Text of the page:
Sumioni: Demon Arts
Sumioni stood out the second I saw it because it appeared to blend traditional action platforming with Okami’s sumi-e art style and the paint brush-related aspects of its gameplay. I initially had high hopes for it given its great beauty and seemingly can’t-miss gameplay blending. Unfortunately, the final product disappoints and winds up failing to live up to the game’s theoretical potential.
The idea of having a platformer that had button controls and also used a touchscreen to aim projectile attacks and such is a great one. Unfortunately, there isn’t really much platforming to be had here. Outside of relatively brief sections where you craft platforms, this is really an all-action game. Instead of stages being composed of carefully-placed platforms, you instead have large obstacles that need to be taken down for you to progress.
Doing so will require you to tackle waves of enemies wielding swords, flicking arrows, and dropping fire at and upon you. In order to defend yourself, you can slash ground enemies up with your sword, but it’s how you attack higher enemies that really makes things interesting. Say you’ve got either an item or enemy that is just out of your reach. Normally, you’d be SOL, but not here – you can simply draw a platform line on the screen and use that to attack. If you’ve got a really tough enemy, like a boss, you can summon the help of a giant celestial creature by tracing an on-screen design in a rather lengthy game of “Simon Says.
The touchscreen attacks are hit and miss, as the easy flame and thunder attacks that just require you to aim once work really well, but the complicated tracing ones are a serious pain in the ass. You only have one shot to nail the design or else it resets, resulting in it sometimes taking forever to summon a creature. Every time you use the brush, you use up ink. You have a fairly limited supply of it, but fallen power-ups allow it to refill, and you can move your finger across the back screen and refill it faster.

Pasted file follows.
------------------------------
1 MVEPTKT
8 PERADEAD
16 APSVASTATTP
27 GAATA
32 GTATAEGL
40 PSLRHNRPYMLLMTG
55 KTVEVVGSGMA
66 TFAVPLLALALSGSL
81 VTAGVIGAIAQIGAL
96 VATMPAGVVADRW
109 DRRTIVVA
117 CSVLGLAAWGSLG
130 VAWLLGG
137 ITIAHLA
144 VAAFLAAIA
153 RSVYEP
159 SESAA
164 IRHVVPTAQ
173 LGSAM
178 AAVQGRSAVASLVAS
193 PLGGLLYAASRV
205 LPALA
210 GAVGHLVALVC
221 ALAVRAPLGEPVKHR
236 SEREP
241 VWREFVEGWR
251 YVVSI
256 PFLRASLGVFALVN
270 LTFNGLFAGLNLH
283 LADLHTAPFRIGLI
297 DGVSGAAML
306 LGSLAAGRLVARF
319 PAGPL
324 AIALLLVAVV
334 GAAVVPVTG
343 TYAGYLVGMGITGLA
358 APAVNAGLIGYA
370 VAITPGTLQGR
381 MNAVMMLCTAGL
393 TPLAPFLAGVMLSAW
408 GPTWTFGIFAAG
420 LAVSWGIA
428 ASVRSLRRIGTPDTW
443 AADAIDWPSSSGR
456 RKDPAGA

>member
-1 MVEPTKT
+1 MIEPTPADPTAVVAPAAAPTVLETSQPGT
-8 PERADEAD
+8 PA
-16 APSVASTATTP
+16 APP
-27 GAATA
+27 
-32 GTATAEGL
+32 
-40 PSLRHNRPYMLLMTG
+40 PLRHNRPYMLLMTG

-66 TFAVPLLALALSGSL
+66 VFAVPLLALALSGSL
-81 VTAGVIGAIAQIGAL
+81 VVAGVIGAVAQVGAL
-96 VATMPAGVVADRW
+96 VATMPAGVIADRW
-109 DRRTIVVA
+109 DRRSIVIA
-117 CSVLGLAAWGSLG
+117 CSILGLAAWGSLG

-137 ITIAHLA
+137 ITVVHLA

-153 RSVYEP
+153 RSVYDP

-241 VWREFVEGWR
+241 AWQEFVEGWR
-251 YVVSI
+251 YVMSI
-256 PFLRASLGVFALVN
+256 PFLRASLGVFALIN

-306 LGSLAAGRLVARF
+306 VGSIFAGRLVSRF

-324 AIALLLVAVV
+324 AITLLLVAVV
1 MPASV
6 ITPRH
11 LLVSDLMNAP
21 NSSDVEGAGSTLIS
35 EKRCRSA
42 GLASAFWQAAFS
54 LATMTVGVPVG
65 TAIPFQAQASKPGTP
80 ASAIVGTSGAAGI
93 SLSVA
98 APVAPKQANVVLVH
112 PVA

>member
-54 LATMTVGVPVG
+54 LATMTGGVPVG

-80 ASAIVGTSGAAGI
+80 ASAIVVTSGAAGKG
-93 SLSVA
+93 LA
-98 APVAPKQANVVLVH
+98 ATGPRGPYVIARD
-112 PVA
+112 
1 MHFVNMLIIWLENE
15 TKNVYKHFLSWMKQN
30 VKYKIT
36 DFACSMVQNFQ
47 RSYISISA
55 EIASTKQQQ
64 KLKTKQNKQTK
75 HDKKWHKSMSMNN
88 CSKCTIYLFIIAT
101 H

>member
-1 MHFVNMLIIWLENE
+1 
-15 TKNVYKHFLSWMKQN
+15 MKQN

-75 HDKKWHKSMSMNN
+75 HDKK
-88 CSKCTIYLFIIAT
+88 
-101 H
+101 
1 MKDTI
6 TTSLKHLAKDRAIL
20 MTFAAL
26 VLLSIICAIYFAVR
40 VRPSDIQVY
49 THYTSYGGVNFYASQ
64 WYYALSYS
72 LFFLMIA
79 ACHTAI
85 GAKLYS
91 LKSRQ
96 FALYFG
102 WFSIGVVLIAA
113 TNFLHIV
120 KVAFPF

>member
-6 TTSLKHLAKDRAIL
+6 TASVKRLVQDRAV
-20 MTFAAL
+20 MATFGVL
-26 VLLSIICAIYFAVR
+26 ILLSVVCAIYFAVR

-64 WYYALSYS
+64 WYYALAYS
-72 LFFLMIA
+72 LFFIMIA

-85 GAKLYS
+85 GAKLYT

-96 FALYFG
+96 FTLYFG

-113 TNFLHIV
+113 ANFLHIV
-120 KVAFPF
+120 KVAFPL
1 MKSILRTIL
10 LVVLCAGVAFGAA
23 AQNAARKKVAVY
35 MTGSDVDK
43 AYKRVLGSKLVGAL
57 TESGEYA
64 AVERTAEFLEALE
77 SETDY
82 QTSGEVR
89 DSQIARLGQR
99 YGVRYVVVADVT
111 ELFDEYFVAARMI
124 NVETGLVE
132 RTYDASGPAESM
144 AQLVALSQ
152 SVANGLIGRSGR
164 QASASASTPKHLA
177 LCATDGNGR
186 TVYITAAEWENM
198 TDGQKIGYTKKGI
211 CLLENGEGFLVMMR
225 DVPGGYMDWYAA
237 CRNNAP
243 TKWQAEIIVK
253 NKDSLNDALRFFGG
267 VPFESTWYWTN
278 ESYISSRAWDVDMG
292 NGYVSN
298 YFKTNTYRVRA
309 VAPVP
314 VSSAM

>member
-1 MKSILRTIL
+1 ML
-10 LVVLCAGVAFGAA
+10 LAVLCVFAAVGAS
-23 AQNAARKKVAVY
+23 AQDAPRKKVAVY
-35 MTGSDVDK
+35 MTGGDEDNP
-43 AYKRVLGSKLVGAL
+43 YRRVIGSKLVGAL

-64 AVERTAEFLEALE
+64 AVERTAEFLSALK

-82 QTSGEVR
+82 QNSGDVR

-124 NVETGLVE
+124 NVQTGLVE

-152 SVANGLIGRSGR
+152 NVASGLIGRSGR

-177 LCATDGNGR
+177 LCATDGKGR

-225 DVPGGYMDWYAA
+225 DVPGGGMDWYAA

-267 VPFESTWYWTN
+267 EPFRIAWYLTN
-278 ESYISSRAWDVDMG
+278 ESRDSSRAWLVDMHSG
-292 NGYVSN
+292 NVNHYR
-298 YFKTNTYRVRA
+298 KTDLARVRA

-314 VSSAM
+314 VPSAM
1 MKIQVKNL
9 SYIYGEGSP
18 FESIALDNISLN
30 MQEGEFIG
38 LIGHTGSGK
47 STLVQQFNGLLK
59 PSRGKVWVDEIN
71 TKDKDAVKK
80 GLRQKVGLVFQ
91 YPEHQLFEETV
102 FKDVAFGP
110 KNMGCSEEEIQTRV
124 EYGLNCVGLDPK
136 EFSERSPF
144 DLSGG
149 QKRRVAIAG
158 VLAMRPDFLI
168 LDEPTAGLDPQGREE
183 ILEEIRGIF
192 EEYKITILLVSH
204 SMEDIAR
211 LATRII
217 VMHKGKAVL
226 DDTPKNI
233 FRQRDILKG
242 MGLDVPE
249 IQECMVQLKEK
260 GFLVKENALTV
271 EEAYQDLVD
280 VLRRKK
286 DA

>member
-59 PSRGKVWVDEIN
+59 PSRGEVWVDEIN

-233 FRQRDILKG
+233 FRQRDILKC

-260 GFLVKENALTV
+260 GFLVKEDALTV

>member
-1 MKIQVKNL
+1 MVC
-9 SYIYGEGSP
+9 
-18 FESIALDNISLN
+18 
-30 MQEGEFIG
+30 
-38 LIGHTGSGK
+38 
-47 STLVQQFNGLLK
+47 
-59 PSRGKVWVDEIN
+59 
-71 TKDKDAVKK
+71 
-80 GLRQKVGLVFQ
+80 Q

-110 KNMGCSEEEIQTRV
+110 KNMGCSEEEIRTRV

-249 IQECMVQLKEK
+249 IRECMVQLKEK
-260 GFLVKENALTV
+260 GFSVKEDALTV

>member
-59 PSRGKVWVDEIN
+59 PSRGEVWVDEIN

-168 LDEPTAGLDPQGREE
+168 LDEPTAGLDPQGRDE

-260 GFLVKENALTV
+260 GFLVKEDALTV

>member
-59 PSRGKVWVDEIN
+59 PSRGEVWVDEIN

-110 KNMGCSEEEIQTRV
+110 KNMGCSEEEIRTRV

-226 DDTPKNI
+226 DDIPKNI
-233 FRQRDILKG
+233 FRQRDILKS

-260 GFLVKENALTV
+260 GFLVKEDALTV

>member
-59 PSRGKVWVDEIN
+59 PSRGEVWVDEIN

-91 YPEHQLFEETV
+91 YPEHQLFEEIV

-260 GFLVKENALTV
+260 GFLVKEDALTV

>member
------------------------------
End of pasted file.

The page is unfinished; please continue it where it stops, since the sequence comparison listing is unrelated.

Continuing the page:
While the touch screen is quite responsive, I wish the menus weren’t touch screen-only. They’re so simply laid out that it makes no real sense not to support using traditional controls for them. The only part of the game that really uses traditional controls is the swordplay and the few platforming sections that don’t require using the self-created platforms. The stages themselves are short and remind me a lot of shoot-em-ups because they’re brief and are seemingly just there to give you something to do before a boss battle. Also like a shooter, you’ll have some massive bullet hell sections that will test your precision platforming skills to avoid. However, while it’s a good test of your skills, it’s also a bit annoying because you can’t duck, so you’re always a rather large target on the screen, which results in you taking more damage than you should.
In a way, the level structure is perfect for a portable game because you can knock out each stage in a few minutes on a good run. However, this also leads to things feeling quite repetitious during longer ones since the format never really changes. You have a handful of things to avoid, some enemies to kill, and then a boss battle – repeat over dozens of possible stages on a level tree, mix in some cutscenes, and you’ve got the game in a nutshell. It’s still a lot of fun, but given how well done the action-platforming gameplay is, it feels like a bit of a waste to only showcase it in tiny stages.
While the gameplay disappoints a bit, the graphics don’t. Just like in Okami, the sumi-e art style is absolutely gorgeous and helps the game stand out the second you first lay eyes on it. Characters, backgrounds, and the environments as a whole are beautiful. The only real flaw they have is somewhat limited animation. It’s not terrible, but doesn’t seem to be as smooth as it could be. The flute-filled soundtrack is pretty awesome. There aren’t many songs, but what’s here is great stuff and will have you humming along throughout the game.
All in all, Sumioni is a very good game, but one hurt by its limited scope. It allows you to do a nice variety of things with the touch screen, and even made great use of the back panel, but its strict formula gets old pretty quickly. Its $20 price tag feels a tad steep given that, but most of what’s offered is done really well, so I think you’ll get your money’s worth out of it if you like hack and slash games with some platforming and even a touch of bullet hell shooter gameplay thrown in.
Reviewed By: Jeremy Peeples
Publisher: XSEED Games
This review is based on a digital copy of Sumioni: Demon Arts for the PlayStation Vita provided by XSEED Games.